Samuel Butler And: The Way of All Flesh

By G. D. H. Cole | Go to book overview
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EREWHON, or, Over the Range, published in 1872, is the story of an imaginary journey to an unknown country, cut off completely from contact with the rest of the world. Erewhon, of course, is "Nowhere" written backwards; and its customs were mainly inversions of those of the Victorian England which Butler was setting out to satirise. In Erewhon what we call crime was regarded as a form of disease needing medical attention and calling for sympathy, whereas what we call disease was treated, and punished, as serious crime. In Erewhon, machinery, instead of being worshipped as the source from which all blessings flow, was execrated and forbidden. In Erewhon there were two kinds of banks and currency--one used for real business transactions and the other--the "Musical Banks" and their token money--merely for show and pretence. Erewhon was Victorian England back to front; and the result was very amusing.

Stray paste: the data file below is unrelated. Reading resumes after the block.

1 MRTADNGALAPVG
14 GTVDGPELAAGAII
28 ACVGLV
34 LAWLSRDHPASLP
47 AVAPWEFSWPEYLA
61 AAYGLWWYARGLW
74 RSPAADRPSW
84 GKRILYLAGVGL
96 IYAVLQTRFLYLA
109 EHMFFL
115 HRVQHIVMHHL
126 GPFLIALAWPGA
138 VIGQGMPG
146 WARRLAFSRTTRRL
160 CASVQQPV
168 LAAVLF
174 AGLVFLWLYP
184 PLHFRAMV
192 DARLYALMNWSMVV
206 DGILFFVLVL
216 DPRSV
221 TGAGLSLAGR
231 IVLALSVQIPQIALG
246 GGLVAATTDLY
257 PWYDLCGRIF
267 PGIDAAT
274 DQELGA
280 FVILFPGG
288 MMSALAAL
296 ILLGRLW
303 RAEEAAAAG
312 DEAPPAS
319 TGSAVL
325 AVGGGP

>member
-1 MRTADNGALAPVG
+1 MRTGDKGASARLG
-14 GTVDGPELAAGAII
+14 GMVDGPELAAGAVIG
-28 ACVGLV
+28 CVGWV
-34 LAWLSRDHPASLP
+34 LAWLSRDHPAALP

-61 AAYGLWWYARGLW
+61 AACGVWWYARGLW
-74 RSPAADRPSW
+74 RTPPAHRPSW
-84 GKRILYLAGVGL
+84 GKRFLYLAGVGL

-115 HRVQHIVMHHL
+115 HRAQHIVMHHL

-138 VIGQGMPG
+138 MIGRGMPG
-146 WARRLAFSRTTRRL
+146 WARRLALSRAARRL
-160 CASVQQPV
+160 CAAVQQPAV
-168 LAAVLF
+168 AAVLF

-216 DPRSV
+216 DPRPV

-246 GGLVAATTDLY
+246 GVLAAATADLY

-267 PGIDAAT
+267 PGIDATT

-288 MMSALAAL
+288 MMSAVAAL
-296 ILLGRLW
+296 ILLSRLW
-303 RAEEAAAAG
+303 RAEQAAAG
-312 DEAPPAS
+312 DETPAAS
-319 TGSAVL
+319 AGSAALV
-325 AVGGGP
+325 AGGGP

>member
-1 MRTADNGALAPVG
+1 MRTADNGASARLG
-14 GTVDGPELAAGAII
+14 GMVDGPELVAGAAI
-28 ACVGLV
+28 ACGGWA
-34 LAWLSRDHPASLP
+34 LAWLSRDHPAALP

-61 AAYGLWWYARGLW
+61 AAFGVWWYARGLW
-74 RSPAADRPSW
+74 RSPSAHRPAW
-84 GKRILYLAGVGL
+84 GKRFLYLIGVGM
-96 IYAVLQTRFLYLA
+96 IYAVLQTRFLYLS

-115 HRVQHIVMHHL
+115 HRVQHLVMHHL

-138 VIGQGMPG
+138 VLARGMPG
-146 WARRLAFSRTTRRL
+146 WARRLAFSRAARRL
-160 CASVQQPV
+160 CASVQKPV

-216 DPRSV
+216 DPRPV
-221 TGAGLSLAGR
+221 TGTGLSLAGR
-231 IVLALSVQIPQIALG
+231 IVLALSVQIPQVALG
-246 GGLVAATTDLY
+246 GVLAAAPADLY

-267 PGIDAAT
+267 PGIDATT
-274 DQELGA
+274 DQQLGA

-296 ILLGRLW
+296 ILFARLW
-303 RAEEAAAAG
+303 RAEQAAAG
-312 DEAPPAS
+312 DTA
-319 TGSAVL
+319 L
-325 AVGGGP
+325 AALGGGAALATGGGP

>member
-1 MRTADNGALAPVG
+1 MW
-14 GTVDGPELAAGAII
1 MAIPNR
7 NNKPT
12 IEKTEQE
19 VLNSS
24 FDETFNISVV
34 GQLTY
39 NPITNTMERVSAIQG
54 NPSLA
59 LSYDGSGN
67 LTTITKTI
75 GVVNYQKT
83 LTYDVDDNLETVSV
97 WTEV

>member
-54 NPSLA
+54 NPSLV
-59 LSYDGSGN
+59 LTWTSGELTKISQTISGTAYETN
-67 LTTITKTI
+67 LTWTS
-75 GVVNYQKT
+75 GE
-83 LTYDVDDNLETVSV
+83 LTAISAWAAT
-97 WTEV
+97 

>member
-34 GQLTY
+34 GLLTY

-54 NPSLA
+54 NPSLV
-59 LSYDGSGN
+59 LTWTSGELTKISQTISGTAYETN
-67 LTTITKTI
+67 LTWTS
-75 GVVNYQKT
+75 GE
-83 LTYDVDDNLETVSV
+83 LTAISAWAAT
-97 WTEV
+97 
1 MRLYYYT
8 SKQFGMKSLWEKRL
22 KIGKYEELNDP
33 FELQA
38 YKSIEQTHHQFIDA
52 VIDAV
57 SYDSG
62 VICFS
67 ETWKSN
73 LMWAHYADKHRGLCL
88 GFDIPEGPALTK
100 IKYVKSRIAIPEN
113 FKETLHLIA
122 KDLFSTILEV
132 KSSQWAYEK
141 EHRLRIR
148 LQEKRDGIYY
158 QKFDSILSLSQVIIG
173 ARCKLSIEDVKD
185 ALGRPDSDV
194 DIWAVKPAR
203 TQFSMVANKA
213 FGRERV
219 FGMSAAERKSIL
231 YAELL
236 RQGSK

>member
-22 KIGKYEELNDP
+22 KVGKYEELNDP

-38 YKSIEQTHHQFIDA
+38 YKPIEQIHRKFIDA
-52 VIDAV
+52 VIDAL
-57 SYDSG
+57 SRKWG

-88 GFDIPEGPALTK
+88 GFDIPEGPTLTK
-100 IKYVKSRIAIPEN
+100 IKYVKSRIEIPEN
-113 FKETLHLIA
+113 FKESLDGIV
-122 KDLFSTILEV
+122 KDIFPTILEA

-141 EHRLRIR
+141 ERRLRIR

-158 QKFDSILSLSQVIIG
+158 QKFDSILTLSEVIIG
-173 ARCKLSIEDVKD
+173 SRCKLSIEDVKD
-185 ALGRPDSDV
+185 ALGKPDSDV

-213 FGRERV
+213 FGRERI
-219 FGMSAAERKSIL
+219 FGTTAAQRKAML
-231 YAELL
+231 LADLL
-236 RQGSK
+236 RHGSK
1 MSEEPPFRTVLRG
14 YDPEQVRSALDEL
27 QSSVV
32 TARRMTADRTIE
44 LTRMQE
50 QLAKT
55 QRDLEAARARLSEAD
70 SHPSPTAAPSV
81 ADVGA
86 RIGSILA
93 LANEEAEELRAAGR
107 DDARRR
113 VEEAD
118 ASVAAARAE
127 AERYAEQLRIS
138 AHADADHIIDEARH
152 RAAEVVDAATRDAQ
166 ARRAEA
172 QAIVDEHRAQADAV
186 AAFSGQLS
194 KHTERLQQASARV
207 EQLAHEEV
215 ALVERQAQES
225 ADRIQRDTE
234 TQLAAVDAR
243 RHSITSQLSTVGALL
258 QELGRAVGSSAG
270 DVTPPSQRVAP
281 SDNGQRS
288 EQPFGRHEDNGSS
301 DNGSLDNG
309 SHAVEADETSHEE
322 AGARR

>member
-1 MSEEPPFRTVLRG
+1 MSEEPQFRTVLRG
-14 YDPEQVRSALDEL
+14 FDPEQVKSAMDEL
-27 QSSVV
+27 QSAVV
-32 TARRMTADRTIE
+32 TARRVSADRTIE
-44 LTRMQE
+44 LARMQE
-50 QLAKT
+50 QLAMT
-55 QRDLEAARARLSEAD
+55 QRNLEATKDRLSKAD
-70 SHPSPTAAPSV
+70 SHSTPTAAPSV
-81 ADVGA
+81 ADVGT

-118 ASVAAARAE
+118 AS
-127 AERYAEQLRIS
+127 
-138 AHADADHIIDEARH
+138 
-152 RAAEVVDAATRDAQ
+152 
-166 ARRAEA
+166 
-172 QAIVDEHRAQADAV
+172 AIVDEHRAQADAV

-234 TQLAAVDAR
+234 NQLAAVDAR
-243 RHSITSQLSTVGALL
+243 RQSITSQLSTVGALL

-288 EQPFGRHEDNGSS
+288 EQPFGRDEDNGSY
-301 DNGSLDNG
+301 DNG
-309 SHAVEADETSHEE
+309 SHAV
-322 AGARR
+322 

Erewhon was Butler's one commercially successful book; and even its success was very modest. Its author was also usually very modest about its merits, and inclined sometimes to depreciate it severely. That, however, was when he was contrasting its reception with that of other works, such as Life and Habit, which he held to be of much greater importance, or when, in his letters, he was combating Miss Savage's evident desire to turn him into a regular purveyor of threedecker novels. Really, Butler, at any rate in later life,


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